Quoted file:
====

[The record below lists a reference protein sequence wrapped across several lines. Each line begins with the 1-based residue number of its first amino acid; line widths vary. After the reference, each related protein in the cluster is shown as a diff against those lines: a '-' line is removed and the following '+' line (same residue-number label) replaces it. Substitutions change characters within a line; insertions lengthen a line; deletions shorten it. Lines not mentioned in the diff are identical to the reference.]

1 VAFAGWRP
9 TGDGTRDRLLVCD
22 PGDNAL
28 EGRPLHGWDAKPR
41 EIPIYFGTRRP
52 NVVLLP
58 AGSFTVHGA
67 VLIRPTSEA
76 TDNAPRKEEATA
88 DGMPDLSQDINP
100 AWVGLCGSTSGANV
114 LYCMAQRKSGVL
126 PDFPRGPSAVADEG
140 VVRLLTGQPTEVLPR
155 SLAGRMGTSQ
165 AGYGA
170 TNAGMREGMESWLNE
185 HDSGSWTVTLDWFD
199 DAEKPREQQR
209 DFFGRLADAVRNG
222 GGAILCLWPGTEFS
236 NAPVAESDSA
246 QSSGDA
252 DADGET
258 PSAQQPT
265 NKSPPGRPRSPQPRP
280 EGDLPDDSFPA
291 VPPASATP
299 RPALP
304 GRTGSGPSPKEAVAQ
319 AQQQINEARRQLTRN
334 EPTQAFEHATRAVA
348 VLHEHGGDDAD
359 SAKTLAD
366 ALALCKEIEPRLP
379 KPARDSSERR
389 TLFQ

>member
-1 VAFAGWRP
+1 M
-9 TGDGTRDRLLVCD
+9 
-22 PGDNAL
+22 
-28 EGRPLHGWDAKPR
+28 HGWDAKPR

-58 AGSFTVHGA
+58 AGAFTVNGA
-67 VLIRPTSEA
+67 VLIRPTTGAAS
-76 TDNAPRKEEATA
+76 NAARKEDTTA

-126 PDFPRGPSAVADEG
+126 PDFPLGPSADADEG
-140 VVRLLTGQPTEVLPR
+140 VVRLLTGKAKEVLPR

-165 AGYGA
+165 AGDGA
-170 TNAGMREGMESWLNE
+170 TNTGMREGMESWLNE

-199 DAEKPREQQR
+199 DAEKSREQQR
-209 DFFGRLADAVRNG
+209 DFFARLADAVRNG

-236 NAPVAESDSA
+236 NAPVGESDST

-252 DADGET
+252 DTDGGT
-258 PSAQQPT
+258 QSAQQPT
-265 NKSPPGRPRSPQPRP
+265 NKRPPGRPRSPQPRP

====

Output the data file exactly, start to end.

[The record below lists a reference protein sequence wrapped across several lines. Each line begins with the 1-based residue number of its first amino acid; line widths vary. After the reference, each related protein in the cluster is shown as a diff against those lines: a '-' line is removed and the following '+' line (same residue-number label) replaces it. Substitutions change characters within a line; insertions lengthen a line; deletions shorten it. Lines not mentioned in the diff are identical to the reference.]

1 VAFAGWRP
9 TGDGTRDRLLVCD
22 PGDNAL
28 EGRPLHGWDAKPR
41 EIPIYFGTRRP
52 NVVLLP
58 AGSFTVHGA
67 VLIRPTSEA
76 TDNAPRKEEATA
88 DGMPDLSQDINP
100 AWVGLCGSTSGANV
114 LYCMAQRKSGVL
126 PDFPRGPSAVADEG
140 VVRLLTGQPTEVLPR
155 SLAGRMGTSQ
165 AGYGA
170 TNAGMREGMESWLNE
185 HDSGSWTVTLDWFD
199 DAEKPREQQR
209 DFFGRLADAVRNG
222 GGAILCLWPGTEFS
236 NAPVAESDSA
246 QSSGDA
252 DADGET
258 PSAQQPT
265 NKSPPGRPRSPQPRP
280 EGDLPDDSFPA
291 VPPASATP
299 RPALP
304 GRTGSGPSPKEAVAQ
319 AQQQINEARRQLTRN
334 EPTQAFEHATRAVA
348 VLHEHGGDDAD
359 SAKTLAD
366 ALALCKEIEPRLP
379 KPARDSSERR
389 TLFQ

>member
-1 VAFAGWRP
+1 M
-9 TGDGTRDRLLVCD
+9 
-22 PGDNAL
+22 
-28 EGRPLHGWDAKPR
+28 HGWDAKPR

-58 AGSFTVHGA
+58 AGAFTVNGA
-67 VLIRPTSEA
+67 VLIRPTTGAAS
-76 TDNAPRKEEATA
+76 NAARKEDTTA

-126 PDFPRGPSAVADEG
+126 PDFPLGPSADADEG
-140 VVRLLTGQPTEVLPR
+140 VVRLLTGKAKEVLPR

-165 AGYGA
+165 AGDGA
-170 TNAGMREGMESWLNE
+170 TNTGMREGMESWLNE

-199 DAEKPREQQR
+199 DAEKSREQQR
-209 DFFGRLADAVRNG
+209 DFFARLADAVRNG

-236 NAPVAESDSA
+236 NAPVGESDST

-252 DADGET
+252 DTDGGT
-258 PSAQQPT
+258 QSAQQPT
-265 NKSPPGRPRSPQPRP
+265 NKRPPGRPRSPQPRP